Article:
Wednesday, July 28, 2010

An Ode to Emily

The following is a piece I wrote on Emily Dickinson for a prototype magazine for people with depression. Consequently, the article focuses on depression and skims over the other thing about Emily that I love—our shared inability to form healthy relationships in the real world.  Because of this common trait, we'd probably never have been friends if we met, but separated by several hazy decades and united by stirring poetry, I get to feel like we're good friends! And now, on to the article.

In the long history of mood disorder sufferers in the arts, one person in particular stands out to me as the ambassador of the depressed—Emily Dickinson. Reading her poetry might at one moment carry one straight into sadness’ firmest embrace, and at another moment, restore one to hope with the simplest imagery of joy. Though I’ve not made it all the way through her voluminous writings, the ones I have read mirror my heart in such a way that I consider Emily a friend of mine…a long-lost sister. It might be a tad presumptuous to speak so familiarly of this person I’ve never met—but what I do know, and what I’ve read of her work, have convinced me that that she is my literary alter ego. And I’ll warrant that a good many depression sufferers might agree.

In Emily’s time – the mid 1800’s – depression was not a disease that doctors recognized or diagnosed. But Emily’s life certainly shows the signs. After the age of thirty, she hardly left her family’s property—sometimes never even left the house. She led the kind of solitary life that is both born of depression and fuels it.

Her writings speak of a broken heart, of tragic loss, of the truth in agony, of a subtle yearning for death. Her words take all the thoughts in my tortured soul and distill them to perfect clarity—and make them beautiful. In Emily’s poetry, the broken heart is elevated to glory: Proud of my broken heart since thou didst break it / Proud of the pain I did not feel till thee... The tragic loss is an avenue to spirituality: At least to pray is left, is left / O Jesus! in the air… It is a true artist who can reveal the glimmer of loveliness in anguish, without letting the anguish lose its sting. But Emily’s poetry succeeds again and again.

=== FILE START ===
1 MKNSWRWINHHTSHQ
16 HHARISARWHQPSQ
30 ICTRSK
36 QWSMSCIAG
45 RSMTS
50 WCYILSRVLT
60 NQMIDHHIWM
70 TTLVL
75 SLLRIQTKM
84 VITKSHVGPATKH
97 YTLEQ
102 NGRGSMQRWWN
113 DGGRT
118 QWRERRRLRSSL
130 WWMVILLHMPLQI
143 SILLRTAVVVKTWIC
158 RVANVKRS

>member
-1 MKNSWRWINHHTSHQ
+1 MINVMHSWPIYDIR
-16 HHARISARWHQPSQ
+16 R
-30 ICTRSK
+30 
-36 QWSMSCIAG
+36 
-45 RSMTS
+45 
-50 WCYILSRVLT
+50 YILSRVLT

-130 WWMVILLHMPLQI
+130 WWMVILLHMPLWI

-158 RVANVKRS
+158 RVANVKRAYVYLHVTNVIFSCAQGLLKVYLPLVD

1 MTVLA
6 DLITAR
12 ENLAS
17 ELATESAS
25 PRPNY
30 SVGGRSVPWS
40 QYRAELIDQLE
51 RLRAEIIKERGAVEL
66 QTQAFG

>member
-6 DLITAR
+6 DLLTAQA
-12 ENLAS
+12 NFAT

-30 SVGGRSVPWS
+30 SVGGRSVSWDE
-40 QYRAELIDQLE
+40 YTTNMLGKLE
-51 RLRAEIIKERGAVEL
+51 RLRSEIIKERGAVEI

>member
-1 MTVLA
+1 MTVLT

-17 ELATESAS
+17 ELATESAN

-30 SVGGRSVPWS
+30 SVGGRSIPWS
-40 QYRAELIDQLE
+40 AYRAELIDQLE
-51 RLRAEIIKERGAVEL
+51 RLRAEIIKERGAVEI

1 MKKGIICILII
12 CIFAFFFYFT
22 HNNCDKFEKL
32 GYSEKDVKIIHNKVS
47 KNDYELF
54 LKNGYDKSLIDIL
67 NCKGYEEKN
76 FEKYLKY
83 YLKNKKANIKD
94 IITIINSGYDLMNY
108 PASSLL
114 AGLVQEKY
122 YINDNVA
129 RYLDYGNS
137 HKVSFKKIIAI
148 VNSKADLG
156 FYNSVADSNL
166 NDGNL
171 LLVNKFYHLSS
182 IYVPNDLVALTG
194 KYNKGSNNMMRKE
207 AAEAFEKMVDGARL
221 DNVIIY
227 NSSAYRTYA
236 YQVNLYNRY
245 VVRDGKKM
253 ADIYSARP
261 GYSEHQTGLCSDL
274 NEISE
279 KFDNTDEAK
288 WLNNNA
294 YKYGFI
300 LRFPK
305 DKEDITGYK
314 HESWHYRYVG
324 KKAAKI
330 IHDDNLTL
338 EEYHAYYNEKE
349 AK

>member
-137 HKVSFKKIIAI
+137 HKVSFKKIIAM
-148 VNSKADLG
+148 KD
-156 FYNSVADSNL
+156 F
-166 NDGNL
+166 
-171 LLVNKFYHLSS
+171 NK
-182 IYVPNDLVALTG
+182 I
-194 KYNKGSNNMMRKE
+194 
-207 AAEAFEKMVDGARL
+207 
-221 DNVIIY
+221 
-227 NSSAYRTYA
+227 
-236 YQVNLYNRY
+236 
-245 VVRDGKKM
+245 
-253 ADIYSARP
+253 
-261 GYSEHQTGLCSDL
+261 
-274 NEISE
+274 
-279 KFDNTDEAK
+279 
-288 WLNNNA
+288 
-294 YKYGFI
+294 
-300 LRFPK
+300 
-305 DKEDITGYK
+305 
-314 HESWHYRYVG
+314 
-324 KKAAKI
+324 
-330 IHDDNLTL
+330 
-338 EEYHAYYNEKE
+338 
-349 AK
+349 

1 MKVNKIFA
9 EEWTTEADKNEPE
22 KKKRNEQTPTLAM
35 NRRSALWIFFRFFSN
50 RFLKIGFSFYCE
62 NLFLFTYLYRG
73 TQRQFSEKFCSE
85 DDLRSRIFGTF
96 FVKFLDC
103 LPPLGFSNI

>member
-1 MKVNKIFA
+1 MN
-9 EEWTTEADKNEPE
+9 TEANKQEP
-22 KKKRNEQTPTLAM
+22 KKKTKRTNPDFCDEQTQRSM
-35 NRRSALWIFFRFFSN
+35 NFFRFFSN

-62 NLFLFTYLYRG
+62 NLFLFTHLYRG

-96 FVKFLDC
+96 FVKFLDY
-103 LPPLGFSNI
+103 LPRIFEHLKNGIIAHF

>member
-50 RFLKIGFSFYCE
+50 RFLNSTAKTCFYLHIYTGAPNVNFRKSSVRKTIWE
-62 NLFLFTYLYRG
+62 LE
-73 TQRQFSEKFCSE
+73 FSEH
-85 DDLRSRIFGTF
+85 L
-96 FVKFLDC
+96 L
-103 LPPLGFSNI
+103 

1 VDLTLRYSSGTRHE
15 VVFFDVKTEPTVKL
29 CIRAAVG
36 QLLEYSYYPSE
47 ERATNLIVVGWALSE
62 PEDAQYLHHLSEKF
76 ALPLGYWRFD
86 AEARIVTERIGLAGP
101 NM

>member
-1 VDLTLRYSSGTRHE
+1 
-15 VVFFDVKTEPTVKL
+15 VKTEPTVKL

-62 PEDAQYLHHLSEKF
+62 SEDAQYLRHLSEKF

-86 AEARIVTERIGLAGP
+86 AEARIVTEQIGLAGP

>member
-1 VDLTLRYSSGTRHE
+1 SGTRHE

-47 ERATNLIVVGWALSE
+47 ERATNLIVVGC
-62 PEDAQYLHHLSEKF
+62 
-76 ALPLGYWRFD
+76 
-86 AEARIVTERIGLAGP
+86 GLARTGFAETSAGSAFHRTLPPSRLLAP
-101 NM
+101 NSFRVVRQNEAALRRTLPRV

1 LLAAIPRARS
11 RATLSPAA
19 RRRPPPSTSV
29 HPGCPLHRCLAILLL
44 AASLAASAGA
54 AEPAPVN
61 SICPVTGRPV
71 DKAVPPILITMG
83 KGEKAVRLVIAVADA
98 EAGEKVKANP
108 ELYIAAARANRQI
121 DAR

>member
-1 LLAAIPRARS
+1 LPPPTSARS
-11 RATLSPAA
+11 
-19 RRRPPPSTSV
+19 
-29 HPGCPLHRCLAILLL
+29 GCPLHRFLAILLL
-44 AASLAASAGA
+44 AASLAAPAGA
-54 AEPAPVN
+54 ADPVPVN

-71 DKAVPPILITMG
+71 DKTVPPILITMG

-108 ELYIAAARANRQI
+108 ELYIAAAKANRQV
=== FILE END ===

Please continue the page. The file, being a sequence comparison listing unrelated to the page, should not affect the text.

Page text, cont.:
Wherever I look amongst Emily’s poems, I find my timid lost self, speaking in her voice. But the thing that I find most remarkable is, even though Emily is so adept at expressing the pain that lies within every depressed heart, she is equally adept at dispelling it. One of my favorite poems in her repertoire goes thus:
HOPE is the thing with feathers
That perches in the soul,
And sings the tune without the words,
And never stops at all…
Emily’s hope never stopped singing. It is her hope that reminds me there is a light at the end of every tunnel. Actually, not just a light—a cute fuzzy bird! What more could I hope for? Once in a poem, Emily wished, If I can ease one life the aching…I shall not live in vain. Emily, you have succeeded. Thank you for your wisdom and your hope.

Readers, Emily Dickinson’s poetry is freely available for anyone who needs it. Visit her anthology, The Complete Poems of Emily Dickinson, at